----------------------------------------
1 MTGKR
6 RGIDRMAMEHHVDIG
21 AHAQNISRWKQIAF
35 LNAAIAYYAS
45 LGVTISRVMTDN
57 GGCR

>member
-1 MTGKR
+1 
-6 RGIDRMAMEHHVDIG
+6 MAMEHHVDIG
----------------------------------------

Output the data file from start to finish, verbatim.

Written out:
1 MTGKR
6 RGIDRMAMEHHVDIG
21 AHAQNISRWKQIAF
35 LNAAIAYYAS
45 LGVTISRVMTDN
57 GGCR

>member
-1 MTGKR
+1 
-6 RGIDRMAMEHHVDIG
+6 MAMEHHVDIG